PHOTO: CJ Heck, famed children’s author, visited the students at Conesville Elementary on Friday, January 29, to promote her book, “Barking Spiders” which was published in 2000.
Famed Children’s Author Visits Conesville Elementary
January 29, 2010
Students at Conesville Elementary received a rare treat on Friday, January 29, when famed children’s author, C.J. Heck came for a poetry reading and a book signing. Heck was there the whole day entertaining the students with her brilliant poetry. Although she is an adult, Heck’s writing reflects that of a child’s to more accurately portray her own childhood memories and so that she may also better relate to her targeted audience.
Heck is a Coshocton native and grew up on Elm Street. She said that most of her children’s poetry is based on her own experiences when she was a child. Some poems are based on her siblings, her children, grandchildren, and even the students she meets when doing school readings.
Her first children’s poetry book is called “Barking Spiders”. But these aren’t your traditional eight-legged fiends she’s speaking of.
“We were all sitting on the floor playing chutes and ladders,” Heck said, “it was a wooden floor and all of a sudden, my sister passed gas. She said, ‘Oh I’m so embarrased’ and covered her face. But my brother stood up and yelled, ‘Hey Sue, you’d better get some Raid. We’ve got some barking spiders in here.’ We all cracked up laughing and my sister wasn’t embarrassed anymore. So I got the idea for the poem, ‘Barking Spiders’.”
Heck started each session by introducing herself to the kids and teaching them a little about poetry. She explained to the kids that poetry can be found in everyday life through greeting cards, songs, and even tongue twisters.
For the next ten minutes or so, the class giggled and laughed as they tried their best to master the tongue twisters Heck taught them. The class split up into two sections and tried to out-do each other in both speed and accuracy. By the end, the classes were pretty good with those tongue twisters. Even the teachers were expert tongue twisters!
After the class had untwisted their tongues, Heck began reading some of her poetry. Heck’s writing was amazing and her subject matter was something both children and adults could relate to. The children could relate more to Heck’s style of writing and the adults sat back listening, remembering their own childhood.
At the end of the hour, Heck left time for questions. She really has a gift with children, because those students were actively engaged for the whole hour. Even the ones who admitted to not liking poetry were asking questions about writing and Heck’s childhood in the end. She also answered other very important questions when asked such as, “What’s your favorite poem?” and “What’s your favorite animal?” and “Do you have any poems about dirtbikes?”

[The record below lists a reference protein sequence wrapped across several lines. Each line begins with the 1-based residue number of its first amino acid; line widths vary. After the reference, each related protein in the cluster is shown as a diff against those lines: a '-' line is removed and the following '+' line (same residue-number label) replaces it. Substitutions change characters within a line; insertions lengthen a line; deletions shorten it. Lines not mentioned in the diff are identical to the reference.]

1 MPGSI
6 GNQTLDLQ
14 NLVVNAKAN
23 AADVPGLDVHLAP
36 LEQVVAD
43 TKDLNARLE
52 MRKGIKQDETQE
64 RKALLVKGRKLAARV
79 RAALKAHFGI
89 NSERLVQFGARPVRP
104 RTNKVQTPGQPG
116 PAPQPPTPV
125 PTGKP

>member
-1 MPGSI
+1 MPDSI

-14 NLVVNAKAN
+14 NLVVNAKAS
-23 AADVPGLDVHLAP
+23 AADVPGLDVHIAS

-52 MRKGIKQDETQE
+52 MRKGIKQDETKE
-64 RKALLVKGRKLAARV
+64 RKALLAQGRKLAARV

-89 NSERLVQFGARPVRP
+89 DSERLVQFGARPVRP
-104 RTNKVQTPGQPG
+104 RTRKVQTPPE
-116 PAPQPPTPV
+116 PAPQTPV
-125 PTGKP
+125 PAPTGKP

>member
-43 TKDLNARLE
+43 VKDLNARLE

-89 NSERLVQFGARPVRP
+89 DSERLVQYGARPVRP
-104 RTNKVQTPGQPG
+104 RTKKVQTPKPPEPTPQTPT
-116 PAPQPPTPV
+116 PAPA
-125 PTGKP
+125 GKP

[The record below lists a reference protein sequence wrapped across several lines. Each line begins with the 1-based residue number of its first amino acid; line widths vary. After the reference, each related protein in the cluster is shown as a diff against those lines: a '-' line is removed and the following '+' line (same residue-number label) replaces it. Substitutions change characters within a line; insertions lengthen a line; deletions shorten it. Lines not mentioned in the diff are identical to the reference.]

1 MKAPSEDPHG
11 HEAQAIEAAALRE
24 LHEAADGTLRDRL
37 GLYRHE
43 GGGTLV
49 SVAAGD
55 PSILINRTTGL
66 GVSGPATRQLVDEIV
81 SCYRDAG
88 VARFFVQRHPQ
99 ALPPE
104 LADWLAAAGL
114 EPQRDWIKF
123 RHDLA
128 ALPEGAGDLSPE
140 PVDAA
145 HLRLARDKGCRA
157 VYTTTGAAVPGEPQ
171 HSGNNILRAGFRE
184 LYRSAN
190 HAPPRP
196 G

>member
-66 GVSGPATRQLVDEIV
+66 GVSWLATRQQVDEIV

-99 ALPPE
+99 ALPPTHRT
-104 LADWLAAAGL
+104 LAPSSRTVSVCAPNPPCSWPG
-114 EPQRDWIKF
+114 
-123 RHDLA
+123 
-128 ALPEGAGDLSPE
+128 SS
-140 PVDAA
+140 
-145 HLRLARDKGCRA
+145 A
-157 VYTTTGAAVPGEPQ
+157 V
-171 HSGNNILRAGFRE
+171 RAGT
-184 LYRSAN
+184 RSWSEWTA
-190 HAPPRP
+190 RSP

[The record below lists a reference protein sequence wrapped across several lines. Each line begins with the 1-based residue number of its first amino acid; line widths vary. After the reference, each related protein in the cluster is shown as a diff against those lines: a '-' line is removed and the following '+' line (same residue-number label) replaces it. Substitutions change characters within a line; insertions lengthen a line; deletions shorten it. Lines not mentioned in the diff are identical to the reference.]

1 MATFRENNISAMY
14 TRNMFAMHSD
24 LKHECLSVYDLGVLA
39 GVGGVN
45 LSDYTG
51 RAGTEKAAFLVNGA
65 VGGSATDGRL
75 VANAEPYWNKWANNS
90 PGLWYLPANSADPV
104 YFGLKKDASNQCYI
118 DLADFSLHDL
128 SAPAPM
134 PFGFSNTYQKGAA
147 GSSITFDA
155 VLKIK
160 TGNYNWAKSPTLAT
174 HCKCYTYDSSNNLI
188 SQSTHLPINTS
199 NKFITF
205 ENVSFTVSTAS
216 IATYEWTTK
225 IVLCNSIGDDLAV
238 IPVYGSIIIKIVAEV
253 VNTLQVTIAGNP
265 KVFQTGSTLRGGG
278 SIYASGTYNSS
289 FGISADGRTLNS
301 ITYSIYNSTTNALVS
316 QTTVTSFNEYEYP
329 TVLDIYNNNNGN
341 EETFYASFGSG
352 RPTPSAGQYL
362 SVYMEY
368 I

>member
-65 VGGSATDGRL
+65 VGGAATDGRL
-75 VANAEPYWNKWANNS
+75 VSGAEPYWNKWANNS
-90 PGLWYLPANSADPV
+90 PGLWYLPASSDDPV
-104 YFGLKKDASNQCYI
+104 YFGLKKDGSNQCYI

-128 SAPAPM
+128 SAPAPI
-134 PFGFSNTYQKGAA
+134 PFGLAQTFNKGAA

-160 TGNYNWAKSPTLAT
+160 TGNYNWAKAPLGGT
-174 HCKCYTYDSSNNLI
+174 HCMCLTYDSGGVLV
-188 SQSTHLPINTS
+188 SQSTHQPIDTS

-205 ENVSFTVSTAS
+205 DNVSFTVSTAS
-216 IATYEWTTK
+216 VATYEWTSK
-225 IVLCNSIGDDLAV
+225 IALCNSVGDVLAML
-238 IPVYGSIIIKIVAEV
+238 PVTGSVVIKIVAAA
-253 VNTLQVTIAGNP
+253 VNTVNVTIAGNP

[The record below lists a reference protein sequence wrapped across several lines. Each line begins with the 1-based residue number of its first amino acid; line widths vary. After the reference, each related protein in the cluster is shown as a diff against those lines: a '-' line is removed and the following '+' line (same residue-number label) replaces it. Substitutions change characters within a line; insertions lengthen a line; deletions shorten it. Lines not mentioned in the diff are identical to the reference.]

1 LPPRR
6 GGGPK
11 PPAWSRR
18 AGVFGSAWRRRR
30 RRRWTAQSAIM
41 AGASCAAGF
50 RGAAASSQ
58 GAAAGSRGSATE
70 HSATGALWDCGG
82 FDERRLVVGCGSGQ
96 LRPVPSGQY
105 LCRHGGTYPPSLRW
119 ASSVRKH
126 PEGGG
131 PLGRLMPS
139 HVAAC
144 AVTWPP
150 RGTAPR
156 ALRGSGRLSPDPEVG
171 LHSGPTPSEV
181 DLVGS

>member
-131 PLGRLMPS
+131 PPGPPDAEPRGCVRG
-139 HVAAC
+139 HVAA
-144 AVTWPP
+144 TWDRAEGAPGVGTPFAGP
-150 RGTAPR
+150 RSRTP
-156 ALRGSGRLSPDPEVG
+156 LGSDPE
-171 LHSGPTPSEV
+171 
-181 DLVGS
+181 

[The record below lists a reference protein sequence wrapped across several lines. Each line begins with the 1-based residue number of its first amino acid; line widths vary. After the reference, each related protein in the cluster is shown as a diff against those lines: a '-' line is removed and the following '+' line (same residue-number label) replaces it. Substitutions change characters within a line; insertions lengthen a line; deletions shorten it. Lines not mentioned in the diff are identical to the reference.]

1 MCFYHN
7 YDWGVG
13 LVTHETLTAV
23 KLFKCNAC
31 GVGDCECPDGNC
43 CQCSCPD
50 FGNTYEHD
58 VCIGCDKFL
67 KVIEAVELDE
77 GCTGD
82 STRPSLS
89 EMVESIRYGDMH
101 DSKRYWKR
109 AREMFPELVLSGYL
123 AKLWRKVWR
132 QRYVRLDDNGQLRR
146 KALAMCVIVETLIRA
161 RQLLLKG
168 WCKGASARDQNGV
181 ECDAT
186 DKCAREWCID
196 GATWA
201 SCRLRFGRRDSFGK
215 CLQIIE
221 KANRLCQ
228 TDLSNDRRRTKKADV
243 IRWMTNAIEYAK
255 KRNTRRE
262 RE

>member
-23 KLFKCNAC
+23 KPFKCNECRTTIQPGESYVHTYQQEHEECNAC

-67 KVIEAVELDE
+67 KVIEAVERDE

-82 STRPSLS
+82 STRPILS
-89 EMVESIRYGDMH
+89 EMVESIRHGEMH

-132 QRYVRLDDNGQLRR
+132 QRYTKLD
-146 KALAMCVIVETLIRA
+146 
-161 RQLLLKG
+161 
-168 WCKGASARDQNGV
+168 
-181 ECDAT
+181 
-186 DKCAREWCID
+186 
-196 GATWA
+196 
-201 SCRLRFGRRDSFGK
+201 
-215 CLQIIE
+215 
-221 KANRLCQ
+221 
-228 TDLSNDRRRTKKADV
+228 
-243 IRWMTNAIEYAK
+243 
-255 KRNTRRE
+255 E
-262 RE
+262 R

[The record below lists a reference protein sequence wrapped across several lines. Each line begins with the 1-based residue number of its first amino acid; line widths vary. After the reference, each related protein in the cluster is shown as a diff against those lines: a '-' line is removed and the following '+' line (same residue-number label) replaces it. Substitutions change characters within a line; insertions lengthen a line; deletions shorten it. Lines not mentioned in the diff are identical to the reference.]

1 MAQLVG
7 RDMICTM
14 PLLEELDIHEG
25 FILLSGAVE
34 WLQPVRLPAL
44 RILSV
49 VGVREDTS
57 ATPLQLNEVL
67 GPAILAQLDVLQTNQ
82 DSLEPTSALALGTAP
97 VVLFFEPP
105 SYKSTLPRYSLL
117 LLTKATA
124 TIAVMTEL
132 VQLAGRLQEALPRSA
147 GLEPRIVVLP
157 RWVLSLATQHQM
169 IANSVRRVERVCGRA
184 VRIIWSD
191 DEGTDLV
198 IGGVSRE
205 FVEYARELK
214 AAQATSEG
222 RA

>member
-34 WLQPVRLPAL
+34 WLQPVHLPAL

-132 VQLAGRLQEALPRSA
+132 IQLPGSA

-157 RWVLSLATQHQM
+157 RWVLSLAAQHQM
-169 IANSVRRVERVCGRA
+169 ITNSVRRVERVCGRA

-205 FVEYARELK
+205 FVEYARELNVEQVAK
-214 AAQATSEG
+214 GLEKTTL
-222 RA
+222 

“My inspiration comes from anyone,” said Heck, “It started out with being just a part of my life and my childhood, and when my kids were born, I started writing funny things they did. Now I have grandchildren. I’ll call them up on the phone and read a poem to them and they’ll tell me if it’s good or not. If it’s not, I’ll rip it up and start on another one, or put it in a drawer somewhere. They’re my greatest critics.”
Heck does readings throughout the state of Ohio and has travelled to many other states as well sharing her gift of writing with others. She also has written some adult poetry, which can be viewed at www.authorsden.com and includes the poem she wrote for her first husband, who was killed in the Vietnam War. She is still debating whether or not to publish her adult poetry in book form.
Most poems Heck writes has a subtle message in them, such as “The Quarter”. It’s about a little boy who finds a quarter and is wondering what to buy with it. As he and his father are walking downtown, they see a blind man in a wagon with a cup. The little boy decides to give his only quarter, all the money he has, to this blind man. Thinking his daddy will be mad at him for giving away all his money, the little boy is shocked when his daddy says he’s proud of him.
“There’s no money in books,” said Heck, “but if you’re not shy and can go out and visit these students, that’s where all the fun is. I get a high every time I talk to these kids.”
C.J. Heck has eight books that are ready to be published. She is also planning on publishing a new book of children’s poetry sometime next month. To learn more about Coshocton native author, C.J. Heck, visit her web site at http://www.barkingspiderspoetry.com/. There, you can read some of her children’s poetry, high school poetry, view information about her school and public visits, tongue twisters, and her biography.
Article submitted by the courtesy of: Mark D. Fortune, Owner
The Coshocton County Beacon (February 3, 2010 Edition, p.7)